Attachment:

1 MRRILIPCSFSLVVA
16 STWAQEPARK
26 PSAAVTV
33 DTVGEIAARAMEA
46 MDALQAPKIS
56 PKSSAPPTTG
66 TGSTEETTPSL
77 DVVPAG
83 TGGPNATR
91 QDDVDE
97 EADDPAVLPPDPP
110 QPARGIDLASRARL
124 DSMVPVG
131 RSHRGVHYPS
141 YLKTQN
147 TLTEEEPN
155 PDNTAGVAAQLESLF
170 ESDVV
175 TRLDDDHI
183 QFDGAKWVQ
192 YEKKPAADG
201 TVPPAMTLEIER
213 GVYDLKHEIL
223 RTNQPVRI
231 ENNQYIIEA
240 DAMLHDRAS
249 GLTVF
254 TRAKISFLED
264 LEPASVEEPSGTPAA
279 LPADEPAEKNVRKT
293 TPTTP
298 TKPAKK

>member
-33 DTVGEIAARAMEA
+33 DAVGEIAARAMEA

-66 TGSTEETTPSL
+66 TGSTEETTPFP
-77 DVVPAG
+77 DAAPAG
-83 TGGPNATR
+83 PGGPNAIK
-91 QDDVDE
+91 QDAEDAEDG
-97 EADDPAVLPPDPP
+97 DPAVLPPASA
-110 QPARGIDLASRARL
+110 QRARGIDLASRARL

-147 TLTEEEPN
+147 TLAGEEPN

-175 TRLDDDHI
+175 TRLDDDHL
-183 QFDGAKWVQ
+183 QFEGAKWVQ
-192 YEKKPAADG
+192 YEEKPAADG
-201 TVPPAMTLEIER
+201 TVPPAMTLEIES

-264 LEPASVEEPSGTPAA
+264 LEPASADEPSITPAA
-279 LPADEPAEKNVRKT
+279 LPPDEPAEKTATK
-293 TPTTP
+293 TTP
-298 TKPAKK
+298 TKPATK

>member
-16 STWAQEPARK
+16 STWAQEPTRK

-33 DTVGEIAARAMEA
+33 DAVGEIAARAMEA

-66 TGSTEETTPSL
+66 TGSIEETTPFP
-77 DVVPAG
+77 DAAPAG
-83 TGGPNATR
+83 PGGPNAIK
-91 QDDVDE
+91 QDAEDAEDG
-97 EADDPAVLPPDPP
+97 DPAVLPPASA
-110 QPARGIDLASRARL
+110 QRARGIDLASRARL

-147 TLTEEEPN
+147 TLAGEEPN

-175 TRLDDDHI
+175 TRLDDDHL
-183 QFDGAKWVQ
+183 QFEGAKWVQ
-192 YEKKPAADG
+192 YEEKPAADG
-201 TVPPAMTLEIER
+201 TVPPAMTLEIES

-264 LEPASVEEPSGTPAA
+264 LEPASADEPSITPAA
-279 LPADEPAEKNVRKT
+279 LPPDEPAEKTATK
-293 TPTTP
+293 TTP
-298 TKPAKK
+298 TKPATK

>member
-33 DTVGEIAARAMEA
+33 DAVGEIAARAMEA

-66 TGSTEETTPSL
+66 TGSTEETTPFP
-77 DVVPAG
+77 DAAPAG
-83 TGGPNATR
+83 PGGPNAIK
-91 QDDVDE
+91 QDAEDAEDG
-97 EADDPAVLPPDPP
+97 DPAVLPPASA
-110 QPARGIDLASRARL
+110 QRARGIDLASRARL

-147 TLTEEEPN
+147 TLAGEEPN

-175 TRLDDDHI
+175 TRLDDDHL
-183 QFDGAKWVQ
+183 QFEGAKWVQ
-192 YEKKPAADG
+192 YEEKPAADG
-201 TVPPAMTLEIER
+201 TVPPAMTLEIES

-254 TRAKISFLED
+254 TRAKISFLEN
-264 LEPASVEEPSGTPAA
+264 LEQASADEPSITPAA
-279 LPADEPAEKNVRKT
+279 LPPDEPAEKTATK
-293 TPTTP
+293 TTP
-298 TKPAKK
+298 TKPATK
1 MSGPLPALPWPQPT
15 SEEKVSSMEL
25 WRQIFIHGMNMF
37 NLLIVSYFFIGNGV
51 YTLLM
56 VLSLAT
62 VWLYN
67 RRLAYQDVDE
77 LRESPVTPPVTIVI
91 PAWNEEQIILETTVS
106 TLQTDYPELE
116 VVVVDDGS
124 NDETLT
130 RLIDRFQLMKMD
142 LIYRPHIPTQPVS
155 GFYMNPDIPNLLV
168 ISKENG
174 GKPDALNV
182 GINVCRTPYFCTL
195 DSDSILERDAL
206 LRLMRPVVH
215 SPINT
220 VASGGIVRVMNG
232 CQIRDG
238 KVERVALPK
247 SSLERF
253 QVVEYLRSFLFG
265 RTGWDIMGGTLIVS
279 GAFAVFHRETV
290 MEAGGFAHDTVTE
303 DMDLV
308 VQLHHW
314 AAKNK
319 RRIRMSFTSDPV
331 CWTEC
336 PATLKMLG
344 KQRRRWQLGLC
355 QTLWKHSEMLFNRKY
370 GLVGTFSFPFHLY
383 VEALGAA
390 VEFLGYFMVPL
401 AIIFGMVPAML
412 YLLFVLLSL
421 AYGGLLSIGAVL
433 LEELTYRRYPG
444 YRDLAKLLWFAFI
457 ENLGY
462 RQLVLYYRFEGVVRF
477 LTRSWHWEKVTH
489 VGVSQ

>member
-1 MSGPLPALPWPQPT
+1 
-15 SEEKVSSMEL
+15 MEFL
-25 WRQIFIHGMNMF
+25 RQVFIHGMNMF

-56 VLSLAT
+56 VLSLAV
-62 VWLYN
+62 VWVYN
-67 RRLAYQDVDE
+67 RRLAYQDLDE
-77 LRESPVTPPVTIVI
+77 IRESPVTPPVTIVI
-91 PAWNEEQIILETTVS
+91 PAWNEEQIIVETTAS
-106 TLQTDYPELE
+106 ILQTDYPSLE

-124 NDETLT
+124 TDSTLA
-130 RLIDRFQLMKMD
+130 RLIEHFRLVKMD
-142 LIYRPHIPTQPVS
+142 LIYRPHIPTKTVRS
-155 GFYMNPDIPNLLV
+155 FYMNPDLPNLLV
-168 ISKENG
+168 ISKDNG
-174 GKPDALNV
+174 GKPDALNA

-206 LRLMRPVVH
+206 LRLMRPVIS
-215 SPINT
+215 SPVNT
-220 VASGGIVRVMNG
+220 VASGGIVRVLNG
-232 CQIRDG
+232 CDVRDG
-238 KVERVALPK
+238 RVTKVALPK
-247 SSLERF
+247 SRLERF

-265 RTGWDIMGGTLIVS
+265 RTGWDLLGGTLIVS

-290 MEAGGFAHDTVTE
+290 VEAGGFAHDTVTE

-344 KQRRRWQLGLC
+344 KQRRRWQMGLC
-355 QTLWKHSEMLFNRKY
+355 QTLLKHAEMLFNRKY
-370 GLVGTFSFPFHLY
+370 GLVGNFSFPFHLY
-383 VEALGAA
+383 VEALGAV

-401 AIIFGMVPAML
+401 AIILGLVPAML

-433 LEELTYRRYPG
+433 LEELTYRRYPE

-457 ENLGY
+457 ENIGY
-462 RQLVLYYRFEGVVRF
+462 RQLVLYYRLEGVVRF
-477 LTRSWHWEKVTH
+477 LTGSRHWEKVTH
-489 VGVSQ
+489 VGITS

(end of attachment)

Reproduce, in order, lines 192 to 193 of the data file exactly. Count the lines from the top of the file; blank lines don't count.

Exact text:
+25 RQVFIHGMNMF

-56 VLSLAT